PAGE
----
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    I agree with GG and Shawn on every thing but one point the Tubbs bullet bearing surface comparitor is more precise than using 2 stoney point tools because it actualy measures the bearing surface of the bullet, the stoney point units are several thou under-sized and measure well ahead of the ogive and well behind the rear bearing surface. this is not really too much of a problem on most bullets as I use the 2 stoney points for every bullet I shoot EXCEPT the 300SMK, I think the BSC really makes a difference if shooting past a mile.
    UB
     
  10. Meister

    Meister Well-Known Member

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    I have considered having 2 Stoney Point guage dies made that more closely follow the Ogive. By lightly deburring the leading edge you would get a better reading on the Ogive's true length.

    I have noticed a large BS variation going from lot to lot on the sierras since I have become more aware of the projectile's dimensions, but only on the 338c-300's and the 30c-220's.

    The 220's I fire in my 300 whisper are, by nature, very picky with bearing surface variation. I've seen almost 150 fps variation in speed if I don't measure BS. With measurement I regularly get 30 fps max spread in the subsonic rounds.

    Sounds like I need to try Richards' bullets. I'm resistant to change, unless I'm positive it will make things better. That and the fact that I hate shooting paper to re-ladder a gun that I already know what works in.
     
  11. jb1000br

    jb1000br Well-Known Member

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    [ QUOTE ]
    I agree with GG and Shawn on every thing but one point the Tubbs bullet bearing surface comparitor is more precise than using 2 stoney point tools because it actualy measures the bearing surface of the bullet, the stoney point units are several thou under-sized and measure well ahead of the ogive and well behind the rear bearing surface. this is not really too much of a problem on most bullets as I use the 2 stoney points for every bullet I shoot EXCEPT the 300SMK, I think the BSC really makes a difference if shooting past a mile.
    UB

    [/ QUOTE ]

    The "bearing surface" is not the caliber sized part of the bullet...

    the comparitors should be undersized like the SP inserts are since the BORE diameter (groove minus rifling depth) is what you really want to measure...

    The part that actually touches the barrel is closer to .330" than .338"...

    I will call John Buhay and see what diameter he makes the holes in the bushings that Tubb sells as the BSC...my bet is 8 thou under caliber size...

    JB
     
  12. Shawn Carlock

    Shawn Carlock Sponsor

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    I built my own and built them like JB1000 described. I bored 2 bushings that were the bore diameter .331" of my barrel and used a throating reamer to open and set a shoulder in them. This seems to work very well, but buying a setup from stony point or tubb etc. is much easier.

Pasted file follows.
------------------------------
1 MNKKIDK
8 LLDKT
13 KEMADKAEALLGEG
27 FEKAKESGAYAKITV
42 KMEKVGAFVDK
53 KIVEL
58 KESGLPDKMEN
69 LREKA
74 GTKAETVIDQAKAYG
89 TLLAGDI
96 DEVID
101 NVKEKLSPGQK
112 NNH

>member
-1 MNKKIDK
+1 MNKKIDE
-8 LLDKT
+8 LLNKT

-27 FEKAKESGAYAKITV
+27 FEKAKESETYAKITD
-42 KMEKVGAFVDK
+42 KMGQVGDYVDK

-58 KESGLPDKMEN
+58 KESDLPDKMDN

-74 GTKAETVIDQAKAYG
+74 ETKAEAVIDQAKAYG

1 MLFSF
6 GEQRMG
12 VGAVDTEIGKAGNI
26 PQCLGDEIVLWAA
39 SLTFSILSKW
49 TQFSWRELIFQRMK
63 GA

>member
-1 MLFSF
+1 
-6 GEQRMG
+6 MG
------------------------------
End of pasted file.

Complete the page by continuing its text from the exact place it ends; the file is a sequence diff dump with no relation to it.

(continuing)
13. Guest

    Guest Guest

    [ QUOTE ]

    The "bearing surface" is not the caliber sized part of the bullet...

    the comparitors should be undersized like the SP inserts are since the BORE diameter (groove minus rifling depth) is what you really want to measure...

    The part that actually touches the barrel is closer to .330" than .338"...


    [/ QUOTE ]
    My WASG is most of the transition area (.330 to .338)- ie is not touching at all to FULL .004 deformation is inconsequential in the frictional component. (I did say Wild Arse Scientific Guess and 40 hours of my scientific analysis is worth 4 seconds of Goodgroupers or Kirbys real experience).

    What you say is true (the .330), but why do you think that is what you want to measure? At the .330 point (not touching, not deforming) there is no friction.
     
  14. jb1000br

    jb1000br Well-Known Member

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    [ QUOTE ]
    [ QUOTE ]

    The "bearing surface" is not the caliber sized part of the bullet...

    the comparitors should be undersized like the SP inserts are since the BORE diameter (groove minus rifling depth) is what you really want to measure...

    The part that actually touches the barrel is closer to .330" than .338"...


    [/ QUOTE ]
    My WASG is most of the transition area (.330 to .338)- ie is not touching at all to FULL .004 deformation is inconsequential in the frictional component. (I did say Wild Arse Scientific Guess and 40 hours of my scientific analysis is worth 4 seconds of Goodgroupers or Kirbys real experience).

    What you say is true (the .330), but why do you think that is what you want to measure? At the .330 point (not touching, not deforming) there is no friction.

    [/ QUOTE ]

    You want to measure the part of the bullet that is touching the bore bore right? Well, measuring closer to .338 than .330 is not doing that...

    It probably makes no difference though, and I'd bet money it (method) gets lost in the noise...

    JB